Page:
- The district of Virginia, where the court is located, is also a central area for the US intelligence service. Everyone who has been brought before this court has been convicted according to predetermined plans. Even the jury members are recruited from among CIA agents.
AR: – If you compare your own working methods with Assanges, do you see similarities and differences?
GW: – I have worked in a different way. My working methods are also very different from others. Everything I reveal, I must have experienced from within, on my own. For Assange, WikiLeaks is a network where you can penetrate to get an overview of the whole. When I myself went towards power structures I wanted to investigate, I stopped right at the edge. I got support from people further inside the system. They helped me find the abuse of power that was going on inside.
- In addition to drawing attention to Assange, I must show my great respect for Chelsea Manning. Both live under the pressure of constantly being condemned. Manning deserves the Nobel Peace Prize. The journalist who revealed Hitler's rearmament, Carl von Ossietzky, received the Nobel Peace Prize in 1935. It was an important political celebration.
"Extradition to the United States will mean a total collapse of the credibility of the British judiciary. The death sentence has been handed down. " Wallraff
- Although I do not want to equate the United States with Germany in the 1930s, we must acknowledge an important fact: There is an American state in the state that acts in a way that no one can predict: the intelligence service. Add an unpredictable president (Trump) who called all criticism "fake news."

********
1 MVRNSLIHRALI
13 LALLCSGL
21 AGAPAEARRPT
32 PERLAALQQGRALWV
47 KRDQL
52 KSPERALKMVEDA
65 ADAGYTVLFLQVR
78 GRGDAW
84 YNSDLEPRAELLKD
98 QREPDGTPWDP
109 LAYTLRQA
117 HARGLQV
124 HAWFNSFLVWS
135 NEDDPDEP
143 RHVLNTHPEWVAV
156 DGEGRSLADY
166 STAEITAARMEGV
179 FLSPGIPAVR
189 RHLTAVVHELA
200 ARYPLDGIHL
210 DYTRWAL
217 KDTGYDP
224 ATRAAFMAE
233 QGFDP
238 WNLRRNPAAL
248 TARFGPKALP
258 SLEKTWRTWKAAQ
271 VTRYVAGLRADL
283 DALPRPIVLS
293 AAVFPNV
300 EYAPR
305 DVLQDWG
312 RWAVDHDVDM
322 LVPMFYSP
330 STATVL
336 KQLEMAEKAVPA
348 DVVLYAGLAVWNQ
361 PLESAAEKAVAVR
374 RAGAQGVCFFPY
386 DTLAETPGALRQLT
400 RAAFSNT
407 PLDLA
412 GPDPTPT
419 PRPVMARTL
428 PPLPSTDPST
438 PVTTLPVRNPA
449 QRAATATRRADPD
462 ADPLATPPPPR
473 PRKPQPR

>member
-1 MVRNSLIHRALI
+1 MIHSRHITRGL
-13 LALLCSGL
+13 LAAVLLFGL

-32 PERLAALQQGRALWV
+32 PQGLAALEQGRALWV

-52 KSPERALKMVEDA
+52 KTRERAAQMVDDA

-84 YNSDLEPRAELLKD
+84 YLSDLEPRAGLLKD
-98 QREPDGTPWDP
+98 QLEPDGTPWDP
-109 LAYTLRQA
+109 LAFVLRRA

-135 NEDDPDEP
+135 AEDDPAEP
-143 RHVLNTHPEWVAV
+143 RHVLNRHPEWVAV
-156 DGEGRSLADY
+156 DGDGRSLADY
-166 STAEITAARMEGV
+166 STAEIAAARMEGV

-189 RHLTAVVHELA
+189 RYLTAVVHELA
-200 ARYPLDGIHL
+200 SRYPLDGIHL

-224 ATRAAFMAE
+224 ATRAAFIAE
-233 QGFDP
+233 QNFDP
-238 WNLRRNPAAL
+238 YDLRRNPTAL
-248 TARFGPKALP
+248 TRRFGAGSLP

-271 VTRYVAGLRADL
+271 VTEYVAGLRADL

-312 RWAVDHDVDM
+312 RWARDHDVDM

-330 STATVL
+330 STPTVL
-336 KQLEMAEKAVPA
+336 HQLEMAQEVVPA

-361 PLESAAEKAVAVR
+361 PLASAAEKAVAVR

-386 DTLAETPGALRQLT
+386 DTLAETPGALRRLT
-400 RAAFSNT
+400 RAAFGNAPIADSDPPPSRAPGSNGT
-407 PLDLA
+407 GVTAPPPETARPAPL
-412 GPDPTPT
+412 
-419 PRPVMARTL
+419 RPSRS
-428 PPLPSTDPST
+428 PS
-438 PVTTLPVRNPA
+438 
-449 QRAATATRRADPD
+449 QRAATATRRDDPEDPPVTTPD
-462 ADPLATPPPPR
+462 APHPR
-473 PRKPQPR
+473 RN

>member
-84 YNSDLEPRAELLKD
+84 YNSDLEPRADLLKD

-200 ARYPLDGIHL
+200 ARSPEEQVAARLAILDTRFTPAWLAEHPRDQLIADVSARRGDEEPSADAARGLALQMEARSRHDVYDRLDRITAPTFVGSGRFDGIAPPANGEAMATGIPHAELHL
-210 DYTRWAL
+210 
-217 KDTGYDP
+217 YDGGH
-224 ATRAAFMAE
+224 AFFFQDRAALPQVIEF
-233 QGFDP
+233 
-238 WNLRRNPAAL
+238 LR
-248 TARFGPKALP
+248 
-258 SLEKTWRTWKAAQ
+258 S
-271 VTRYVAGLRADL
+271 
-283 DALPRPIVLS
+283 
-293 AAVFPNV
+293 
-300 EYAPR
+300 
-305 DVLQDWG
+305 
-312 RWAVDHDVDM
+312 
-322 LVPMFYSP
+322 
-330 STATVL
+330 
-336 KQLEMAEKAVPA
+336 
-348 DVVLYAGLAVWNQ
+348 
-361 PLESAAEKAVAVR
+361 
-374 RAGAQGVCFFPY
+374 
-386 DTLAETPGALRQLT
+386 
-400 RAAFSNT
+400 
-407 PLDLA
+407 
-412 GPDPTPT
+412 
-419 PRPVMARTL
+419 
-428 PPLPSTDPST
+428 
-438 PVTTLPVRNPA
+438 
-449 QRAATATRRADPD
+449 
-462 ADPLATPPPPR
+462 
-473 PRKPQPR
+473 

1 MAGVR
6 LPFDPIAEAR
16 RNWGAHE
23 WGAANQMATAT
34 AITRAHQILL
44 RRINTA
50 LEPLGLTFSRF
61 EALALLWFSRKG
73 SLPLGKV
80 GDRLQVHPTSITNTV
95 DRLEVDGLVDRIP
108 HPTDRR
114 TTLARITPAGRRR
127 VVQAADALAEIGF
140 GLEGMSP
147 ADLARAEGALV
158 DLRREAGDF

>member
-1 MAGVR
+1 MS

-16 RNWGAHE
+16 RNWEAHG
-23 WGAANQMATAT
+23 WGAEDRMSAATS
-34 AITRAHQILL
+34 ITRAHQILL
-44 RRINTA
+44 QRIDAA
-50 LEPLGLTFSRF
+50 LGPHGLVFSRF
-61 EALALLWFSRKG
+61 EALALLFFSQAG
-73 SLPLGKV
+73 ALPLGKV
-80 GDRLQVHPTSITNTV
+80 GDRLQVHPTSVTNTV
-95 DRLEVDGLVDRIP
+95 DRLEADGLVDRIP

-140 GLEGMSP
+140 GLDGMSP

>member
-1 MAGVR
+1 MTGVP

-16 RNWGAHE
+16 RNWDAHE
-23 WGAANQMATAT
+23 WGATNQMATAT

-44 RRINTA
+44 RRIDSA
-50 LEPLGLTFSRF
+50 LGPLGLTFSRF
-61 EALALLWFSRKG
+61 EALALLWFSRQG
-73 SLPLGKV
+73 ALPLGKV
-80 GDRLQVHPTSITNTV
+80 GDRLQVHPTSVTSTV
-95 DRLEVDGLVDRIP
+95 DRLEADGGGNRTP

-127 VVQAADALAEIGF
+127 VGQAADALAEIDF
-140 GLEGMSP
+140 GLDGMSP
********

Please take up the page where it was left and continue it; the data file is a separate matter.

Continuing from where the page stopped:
- Then it is inevitable that such a power structure uses terrorist methods. This includes manipulation of journalists. The goal is for Washington's definition of "national security" to affect power structures in all other countries.
Carl von Ossietzky said something that can guide us in our view of Julian Assange: "We can not trust the world's conscience as long as our own conscience is asleep." Both are driven by their own conscience.
- WikiLeaks revealed war crimes of the worst kind. As in a computer game, we can in the WikiLeaks leaked video Collateral Murder from Iraq see how people are massacred, and experience how the killers show their hurt joy in a series of outbursts of joy. Children were seriously injured, it is described in detail. But the war criminals get no punishment. No one is held personally responsible.
- We need new media that systematically report on war crimes, and we must build a cross-border opinion that ensures that the culprits are brought to justice.
- The case of Julian Assange is not just about justice, guilt or innocence. US intelligence services are working to exercise global power. They want to influence us all. We must create democratic counter-forces that cannot be limited by national legal ideas such as the German or the Swedish. If democratic principles are to have a chance of survival, we must promote new forms of popular movement across national borders. We must also find allies among active politicians. I believe in that possibility.